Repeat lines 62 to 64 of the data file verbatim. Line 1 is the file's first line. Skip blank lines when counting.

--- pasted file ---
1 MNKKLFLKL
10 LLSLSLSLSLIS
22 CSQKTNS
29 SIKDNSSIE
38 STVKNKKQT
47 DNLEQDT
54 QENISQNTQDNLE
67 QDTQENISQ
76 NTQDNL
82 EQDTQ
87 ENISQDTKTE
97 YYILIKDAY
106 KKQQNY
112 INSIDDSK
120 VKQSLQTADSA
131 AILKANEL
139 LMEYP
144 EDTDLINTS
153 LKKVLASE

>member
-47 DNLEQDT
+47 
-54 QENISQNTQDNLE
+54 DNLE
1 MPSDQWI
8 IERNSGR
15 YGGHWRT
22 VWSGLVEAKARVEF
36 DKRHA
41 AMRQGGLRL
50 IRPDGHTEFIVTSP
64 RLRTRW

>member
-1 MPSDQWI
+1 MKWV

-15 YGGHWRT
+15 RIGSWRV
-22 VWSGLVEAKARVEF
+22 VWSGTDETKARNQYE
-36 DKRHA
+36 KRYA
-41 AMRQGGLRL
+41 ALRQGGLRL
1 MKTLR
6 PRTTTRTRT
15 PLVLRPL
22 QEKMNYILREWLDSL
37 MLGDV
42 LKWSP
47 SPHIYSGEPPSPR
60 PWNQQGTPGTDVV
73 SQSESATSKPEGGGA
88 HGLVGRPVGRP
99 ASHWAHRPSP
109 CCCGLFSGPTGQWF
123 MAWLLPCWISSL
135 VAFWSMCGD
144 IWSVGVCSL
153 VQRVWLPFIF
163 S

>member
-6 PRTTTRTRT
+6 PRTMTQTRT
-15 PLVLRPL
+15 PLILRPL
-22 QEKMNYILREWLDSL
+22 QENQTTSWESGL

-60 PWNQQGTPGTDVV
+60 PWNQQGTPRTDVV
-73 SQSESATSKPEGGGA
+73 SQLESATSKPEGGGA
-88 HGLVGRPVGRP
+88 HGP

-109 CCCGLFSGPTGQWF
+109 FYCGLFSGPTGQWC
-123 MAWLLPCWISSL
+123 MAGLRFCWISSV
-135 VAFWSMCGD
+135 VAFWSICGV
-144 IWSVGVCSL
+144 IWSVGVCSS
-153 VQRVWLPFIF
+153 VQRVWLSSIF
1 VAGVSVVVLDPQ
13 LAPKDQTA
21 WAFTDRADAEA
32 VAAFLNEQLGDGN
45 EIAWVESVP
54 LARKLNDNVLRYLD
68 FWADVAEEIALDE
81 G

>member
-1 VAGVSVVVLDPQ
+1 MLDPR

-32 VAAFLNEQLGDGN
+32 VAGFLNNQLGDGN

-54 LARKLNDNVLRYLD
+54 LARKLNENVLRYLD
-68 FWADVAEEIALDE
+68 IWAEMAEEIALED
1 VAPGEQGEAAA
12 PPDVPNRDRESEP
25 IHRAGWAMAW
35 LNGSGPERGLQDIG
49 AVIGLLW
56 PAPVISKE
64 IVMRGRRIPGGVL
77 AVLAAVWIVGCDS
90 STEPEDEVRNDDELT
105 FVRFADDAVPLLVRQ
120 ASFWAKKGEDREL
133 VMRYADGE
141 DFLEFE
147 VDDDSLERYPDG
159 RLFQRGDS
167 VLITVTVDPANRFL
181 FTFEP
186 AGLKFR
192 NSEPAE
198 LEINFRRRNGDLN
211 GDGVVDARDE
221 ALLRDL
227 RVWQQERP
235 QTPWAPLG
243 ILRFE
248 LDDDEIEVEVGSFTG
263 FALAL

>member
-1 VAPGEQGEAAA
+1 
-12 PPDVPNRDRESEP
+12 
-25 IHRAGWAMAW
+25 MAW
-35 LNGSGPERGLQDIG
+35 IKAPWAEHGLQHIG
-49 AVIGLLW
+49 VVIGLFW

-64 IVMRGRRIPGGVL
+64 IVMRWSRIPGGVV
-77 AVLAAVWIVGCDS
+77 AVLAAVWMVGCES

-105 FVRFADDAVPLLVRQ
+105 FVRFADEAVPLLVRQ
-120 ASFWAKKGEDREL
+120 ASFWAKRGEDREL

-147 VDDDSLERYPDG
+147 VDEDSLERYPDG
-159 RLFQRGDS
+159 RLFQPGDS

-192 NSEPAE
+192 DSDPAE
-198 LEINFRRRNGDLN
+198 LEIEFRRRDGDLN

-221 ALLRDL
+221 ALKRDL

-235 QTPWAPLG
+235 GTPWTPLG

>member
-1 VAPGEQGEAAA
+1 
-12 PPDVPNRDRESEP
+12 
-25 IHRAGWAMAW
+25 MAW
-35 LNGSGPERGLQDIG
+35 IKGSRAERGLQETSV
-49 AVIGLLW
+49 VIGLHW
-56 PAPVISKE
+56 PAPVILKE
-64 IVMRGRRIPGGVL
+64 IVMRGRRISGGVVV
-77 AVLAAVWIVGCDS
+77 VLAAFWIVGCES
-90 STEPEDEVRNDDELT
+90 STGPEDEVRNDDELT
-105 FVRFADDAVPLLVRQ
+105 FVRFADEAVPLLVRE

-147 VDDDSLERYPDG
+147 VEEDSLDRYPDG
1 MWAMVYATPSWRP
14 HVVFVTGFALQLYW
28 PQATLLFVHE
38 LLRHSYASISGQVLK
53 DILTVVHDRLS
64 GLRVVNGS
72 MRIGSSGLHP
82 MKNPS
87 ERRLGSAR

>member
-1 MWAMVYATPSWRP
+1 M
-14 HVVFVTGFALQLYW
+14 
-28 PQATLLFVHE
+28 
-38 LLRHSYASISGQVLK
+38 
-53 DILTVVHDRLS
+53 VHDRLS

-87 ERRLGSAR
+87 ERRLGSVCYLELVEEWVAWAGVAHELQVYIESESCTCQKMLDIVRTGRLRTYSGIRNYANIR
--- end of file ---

-6 PRTTTRTRT
+6 PRTMTQTRT
-15 PLVLRPL